North American Turbocoupe Organization

PCM Ground
Not B Anymore Offline
I read somewhere that there are two ground wires from the PCM to the inner fender next to the battery. The ring terminal at that location on mine used to have two ground wires coming from it, but someone clipped one of them off before I bought the car. So are both wires for the pcm or is one for something else? Anyone know??
Brian Leavitt
'86 TC 5-Speed -- MS2x w/COP | 83 lb. injectors | T3/T4 50 Trim Stage 3 .63AR | Full 3" Exhaust - No Cat | Motorsport FMIC | Ranger Roller | Ported E6 | Walbro 255HP | Kirban | 20psi | 120-amp 3G | 8.8" 3.55 rear | '03 Cobra Wheels

Jeff K Offline
Brian, I dont know if the 86 is the same, but on the 87-88, PCM pins 40, 60 go as 2 wires to a connector in the harness near the firewall, and then head over to the batt, where there is a 2 terminal connector near the batt that goes to the batt neg terminal via a pigtail on the factory neg cable. The 2 wires also briefly merge into 1 wire briefly somewhere in the harness. IMO, a bad idea with 2 corrosion prone connectors in the very important ground circuit, but then 25+ years ago, in the early days of EFI, I dont think the engineers really understood the importance of good PCM grounds.

I left the factory PCM ground system intact and ran 2 new 12 ga wires directly from pins 40, 60 directly to the neg batt terminal (no connectors to corrode, etc). Pins 40, 60 have to sink lots of transient currents like the 25+ amp peak currents every time the injectors fire, so the less resistance in the PCM ground circuit the better.
Jeff Korn

88 Turbo Coupe: Intake and exhaust mods, T3 turbo at 24 psi, forced air IC, water injection, BPV, Ranger cam, subframes, etc., etc.
86 Tbird 5.0 (original owner): intake, exhaust, valvetrain mods, 100 HP N2O, ignition, gears, suspension, etc., etc.
05 Taurus SEL Duratec daily driver
04 Taurus Duratec (wifes car)
02 Pontiac Grand Prix GT
95 Taurus GL Vulcan winter beater
67 Honda 450 Super Sport - completely customized

84TBirdTurbo42 Offline
Senior Member
i dont think they understood either, remember the very early pcm controlled vehicles eec-1 i believe, ran on a 10v vref. think about that happens if you have a battery thats slightly weak. haha.
Chris Perry
1984 Ford Thunderbird Turbo Coupe. Dead, NY rot killed her
1986 Thunderbird shell, swapping parts from the 84.

Not B Anymore Offline
After reading your post, Jeff, I looked over the EVTM again and saw a few things that I, for some reason, missed the first time. Pins 40 and 60 are grounds as you said. They first travel to Splice 540 in the EVTM. Pin 30 is also a ground on 5-Speed cars and goes to the same splice, as do the grounds for the boost pressure switch and the EEC power relay. From there it looks like it's a single wire to Connector 434, and then on to Ground 211 (The one next to the battery), then to the negative batt. cable. So 5 wires in to this splice and one (pretty small - maybe 14 gauge?) wire out.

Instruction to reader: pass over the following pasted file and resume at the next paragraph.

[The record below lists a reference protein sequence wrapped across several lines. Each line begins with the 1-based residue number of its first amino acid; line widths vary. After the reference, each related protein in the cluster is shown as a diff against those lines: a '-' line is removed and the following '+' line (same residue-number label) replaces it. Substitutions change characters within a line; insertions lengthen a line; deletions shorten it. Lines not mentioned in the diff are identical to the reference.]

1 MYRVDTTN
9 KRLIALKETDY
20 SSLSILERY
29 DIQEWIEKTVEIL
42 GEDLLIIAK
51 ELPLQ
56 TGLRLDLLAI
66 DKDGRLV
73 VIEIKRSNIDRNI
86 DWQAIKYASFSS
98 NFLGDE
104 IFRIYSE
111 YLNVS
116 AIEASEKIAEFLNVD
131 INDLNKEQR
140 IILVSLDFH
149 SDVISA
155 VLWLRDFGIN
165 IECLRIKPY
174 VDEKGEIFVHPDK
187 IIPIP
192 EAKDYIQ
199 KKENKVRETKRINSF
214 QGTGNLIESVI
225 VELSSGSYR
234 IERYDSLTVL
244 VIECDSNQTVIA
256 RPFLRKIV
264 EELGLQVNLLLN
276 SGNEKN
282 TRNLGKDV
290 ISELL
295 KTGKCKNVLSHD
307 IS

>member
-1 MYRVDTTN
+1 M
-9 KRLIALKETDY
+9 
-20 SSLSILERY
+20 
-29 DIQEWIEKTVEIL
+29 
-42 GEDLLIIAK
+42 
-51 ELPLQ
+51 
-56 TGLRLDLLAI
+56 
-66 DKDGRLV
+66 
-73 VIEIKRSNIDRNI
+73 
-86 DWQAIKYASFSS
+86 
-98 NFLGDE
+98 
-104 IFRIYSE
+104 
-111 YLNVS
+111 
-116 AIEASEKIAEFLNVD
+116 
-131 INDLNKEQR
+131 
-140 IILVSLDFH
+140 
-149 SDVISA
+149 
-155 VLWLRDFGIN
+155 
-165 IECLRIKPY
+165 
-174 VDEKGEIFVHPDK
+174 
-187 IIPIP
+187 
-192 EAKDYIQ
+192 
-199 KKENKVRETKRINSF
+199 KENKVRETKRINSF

So in my case, the wire that was clipped off the ring terminal (by a PO) was most likely the one that ran to the negative battery terminal. So now there are two thing I'm going to do. First is run a wire from Ground 211 to the negative battery terminal. Second is run a dedicated ground from the pcm to the battery as you mentioned. Thanks for the info.
Brian Leavitt
'86 TC 5-Speed -- MS2x w/COP | 83 lb. injectors | T3/T4 50 Trim Stage 3 .63AR | Full 3" Exhaust - No Cat | Motorsport FMIC | Ranger Roller | Ported E6 | Walbro 255HP | Kirban | 20psi | 120-amp 3G | 8.8" 3.55 rear | '03 Cobra Wheels

Joe F Offline
Posting Freak
My solution several years ago was to replace the entire ground lead. I started out with some 8-gauge super flexible copper power wire. On the battery end, I crimped and soldered a ring-style connector that begins it's route under the negative battery connector's tightening bolt.

That wire then runs to the wheel-well ground position where another ring connector was installed in-line. To accomplish this about 1/4" of insulation was carefully removed from around the wire while leaving it uncut. Then a "U" shape was formed at the bottom of the ring where the wire would normally be inserted and crimped. The ring's "U" was "wrapped" around the wire, crimped, soldered, and insulated with silicone rubber to keep moisture out. Finally the wheel-well connection point was cleaned up with a wire brush and the ground ring secured with a screw, star lock washer, and some more silicone tho keep the moisture out.

The last step was to continue the improved ground run to the harness where the funky two-prong ground connector was located. This was removed and the 8-gauge ground was instead soldered directly to the harness wires and the connection insulated with some heat-shrink tubing.

The result? The engine runs smoother than it has in years due to the improved grounding for the EEC. Also, before this mod the engine would occasionally "hiccup" - it would dip down from normal 900RPM idle, almost seeming to die, then quickly rev back up to about 1500RPM, at which point it would once again drop down to normal idle. This annoying behaviour ceased completely once the stock ground was replaced with the new-and-improved version.

Hope this help someone sometime. Sorry for the lengthy post but a picture's worth a thousand words and I have no picture!
JR's Place - My '87 Turbocoupe

TurboE Offline
Posting Freak
Great info! I had a ground issue on a previous turbo coupe I had, but it was solved mostly from the engine bay engine and chassis ground, but I never thought of the EEC side of the ground. Nice to know if I see some odd things happen.
-88 TC Black
5spd, Precision SC50 T3/T4, QH/SD Tune, Gillis, AFPR, 255FP, WB O2, K&N, Ported E6, 3" DP, ATR 2.5" Duals, 3:73 Rear, Konis, Eibachs, 18" Voxx Wheels, X Drilled Rotors.
-06 G35 Coupe Diamond Graphite
-97 Pathfinder

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